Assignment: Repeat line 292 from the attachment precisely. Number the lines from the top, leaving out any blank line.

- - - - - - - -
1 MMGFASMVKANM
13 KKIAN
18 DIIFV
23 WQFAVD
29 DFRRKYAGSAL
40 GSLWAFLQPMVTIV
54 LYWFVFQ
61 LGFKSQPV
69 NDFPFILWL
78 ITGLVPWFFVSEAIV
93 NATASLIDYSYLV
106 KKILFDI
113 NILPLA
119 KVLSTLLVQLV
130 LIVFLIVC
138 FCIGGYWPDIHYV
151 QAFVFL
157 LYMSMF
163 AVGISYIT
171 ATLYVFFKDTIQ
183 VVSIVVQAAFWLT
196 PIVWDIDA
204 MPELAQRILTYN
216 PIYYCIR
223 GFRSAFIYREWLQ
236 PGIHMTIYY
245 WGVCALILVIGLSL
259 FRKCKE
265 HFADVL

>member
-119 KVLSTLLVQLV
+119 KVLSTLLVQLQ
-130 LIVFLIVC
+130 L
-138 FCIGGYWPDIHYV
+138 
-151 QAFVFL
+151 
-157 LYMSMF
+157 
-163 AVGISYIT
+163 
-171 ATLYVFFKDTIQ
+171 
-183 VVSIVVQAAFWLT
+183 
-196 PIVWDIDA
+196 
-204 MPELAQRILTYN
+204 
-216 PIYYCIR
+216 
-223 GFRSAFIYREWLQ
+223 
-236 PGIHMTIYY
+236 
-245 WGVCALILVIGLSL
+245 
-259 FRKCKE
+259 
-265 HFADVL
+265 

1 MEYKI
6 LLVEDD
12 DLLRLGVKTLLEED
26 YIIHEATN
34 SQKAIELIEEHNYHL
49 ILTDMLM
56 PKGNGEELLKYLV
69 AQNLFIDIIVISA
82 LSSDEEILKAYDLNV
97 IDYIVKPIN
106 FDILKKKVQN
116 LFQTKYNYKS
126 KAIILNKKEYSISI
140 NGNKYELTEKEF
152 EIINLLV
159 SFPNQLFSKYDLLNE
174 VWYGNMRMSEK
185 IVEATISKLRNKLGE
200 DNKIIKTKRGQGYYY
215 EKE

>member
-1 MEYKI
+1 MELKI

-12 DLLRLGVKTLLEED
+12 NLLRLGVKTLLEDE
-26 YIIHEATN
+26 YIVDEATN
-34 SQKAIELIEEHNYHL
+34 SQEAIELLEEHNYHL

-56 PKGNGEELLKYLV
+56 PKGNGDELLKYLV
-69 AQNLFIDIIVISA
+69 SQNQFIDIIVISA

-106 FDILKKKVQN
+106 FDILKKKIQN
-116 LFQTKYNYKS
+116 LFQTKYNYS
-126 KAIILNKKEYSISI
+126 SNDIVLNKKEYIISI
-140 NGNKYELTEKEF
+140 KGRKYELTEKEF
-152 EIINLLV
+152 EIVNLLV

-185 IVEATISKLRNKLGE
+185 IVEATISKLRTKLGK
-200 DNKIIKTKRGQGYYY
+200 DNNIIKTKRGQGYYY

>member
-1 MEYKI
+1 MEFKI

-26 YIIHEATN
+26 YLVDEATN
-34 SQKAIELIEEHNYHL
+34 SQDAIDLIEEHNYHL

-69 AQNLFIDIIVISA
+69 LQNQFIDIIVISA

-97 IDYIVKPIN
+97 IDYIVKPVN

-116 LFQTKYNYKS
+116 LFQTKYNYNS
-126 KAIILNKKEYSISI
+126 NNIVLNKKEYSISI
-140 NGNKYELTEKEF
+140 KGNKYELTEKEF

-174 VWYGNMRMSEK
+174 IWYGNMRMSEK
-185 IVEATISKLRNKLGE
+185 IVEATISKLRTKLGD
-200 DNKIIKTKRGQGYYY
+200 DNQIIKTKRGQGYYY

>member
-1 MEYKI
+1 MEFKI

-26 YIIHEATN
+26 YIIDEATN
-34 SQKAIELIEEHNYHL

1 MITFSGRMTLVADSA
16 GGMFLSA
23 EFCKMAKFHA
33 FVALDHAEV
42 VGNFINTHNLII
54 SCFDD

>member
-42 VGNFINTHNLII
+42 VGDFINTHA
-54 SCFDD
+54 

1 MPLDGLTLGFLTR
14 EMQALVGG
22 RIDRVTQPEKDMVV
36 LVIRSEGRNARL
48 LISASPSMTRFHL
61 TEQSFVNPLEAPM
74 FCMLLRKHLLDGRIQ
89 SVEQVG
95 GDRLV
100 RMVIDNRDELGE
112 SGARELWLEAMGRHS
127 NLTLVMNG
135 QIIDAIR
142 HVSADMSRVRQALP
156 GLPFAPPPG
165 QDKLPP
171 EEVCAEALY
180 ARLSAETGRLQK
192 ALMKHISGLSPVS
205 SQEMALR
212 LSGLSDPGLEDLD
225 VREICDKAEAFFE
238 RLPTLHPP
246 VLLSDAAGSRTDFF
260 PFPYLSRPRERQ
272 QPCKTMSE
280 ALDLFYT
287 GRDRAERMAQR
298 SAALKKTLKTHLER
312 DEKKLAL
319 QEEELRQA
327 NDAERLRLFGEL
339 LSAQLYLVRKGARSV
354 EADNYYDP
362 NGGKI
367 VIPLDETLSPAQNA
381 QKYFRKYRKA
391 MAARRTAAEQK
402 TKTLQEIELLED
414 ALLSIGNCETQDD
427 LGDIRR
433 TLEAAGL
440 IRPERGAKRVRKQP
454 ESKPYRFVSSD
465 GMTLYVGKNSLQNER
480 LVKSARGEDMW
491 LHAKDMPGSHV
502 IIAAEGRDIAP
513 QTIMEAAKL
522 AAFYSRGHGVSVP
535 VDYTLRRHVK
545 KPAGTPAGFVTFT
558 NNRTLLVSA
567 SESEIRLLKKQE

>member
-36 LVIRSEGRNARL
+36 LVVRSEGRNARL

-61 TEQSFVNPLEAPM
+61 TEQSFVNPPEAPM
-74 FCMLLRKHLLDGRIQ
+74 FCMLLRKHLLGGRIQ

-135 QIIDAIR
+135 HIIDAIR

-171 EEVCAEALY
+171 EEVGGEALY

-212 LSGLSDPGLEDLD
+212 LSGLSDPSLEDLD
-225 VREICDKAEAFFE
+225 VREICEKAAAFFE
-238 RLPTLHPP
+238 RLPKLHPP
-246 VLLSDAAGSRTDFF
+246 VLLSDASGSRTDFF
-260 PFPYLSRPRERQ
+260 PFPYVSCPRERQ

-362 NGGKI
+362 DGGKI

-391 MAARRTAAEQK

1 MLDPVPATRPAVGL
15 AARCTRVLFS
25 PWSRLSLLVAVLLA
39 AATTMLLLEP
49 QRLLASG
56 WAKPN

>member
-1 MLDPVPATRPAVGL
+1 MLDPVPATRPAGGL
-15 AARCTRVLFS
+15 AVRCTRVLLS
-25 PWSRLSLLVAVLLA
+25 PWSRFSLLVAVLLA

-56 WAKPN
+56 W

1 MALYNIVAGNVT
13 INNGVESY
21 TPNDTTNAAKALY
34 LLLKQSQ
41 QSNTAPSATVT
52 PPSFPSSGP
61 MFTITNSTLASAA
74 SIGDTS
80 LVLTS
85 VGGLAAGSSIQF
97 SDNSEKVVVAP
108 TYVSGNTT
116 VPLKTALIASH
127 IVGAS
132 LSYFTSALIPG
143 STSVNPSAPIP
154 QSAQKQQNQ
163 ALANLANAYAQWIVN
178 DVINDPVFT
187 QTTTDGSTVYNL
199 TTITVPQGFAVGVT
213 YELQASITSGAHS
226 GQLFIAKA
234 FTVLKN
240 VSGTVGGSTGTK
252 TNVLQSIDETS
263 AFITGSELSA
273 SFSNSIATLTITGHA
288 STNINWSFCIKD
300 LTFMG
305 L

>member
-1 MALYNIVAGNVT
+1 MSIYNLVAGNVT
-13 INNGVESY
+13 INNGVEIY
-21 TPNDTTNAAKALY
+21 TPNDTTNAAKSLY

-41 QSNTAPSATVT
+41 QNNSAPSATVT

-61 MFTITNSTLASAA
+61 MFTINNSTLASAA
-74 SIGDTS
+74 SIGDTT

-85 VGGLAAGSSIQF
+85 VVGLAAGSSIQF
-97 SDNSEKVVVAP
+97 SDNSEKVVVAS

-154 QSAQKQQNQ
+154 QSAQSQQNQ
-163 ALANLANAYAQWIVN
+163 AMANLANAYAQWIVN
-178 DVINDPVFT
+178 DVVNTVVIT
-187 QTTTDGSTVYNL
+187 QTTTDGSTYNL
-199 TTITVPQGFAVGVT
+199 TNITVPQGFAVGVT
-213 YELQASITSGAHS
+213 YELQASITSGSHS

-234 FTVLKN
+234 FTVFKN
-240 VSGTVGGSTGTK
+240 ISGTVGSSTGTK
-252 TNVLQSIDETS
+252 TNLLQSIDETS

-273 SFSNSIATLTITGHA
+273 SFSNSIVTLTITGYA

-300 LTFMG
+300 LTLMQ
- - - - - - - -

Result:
+154 QSAQSQQNQ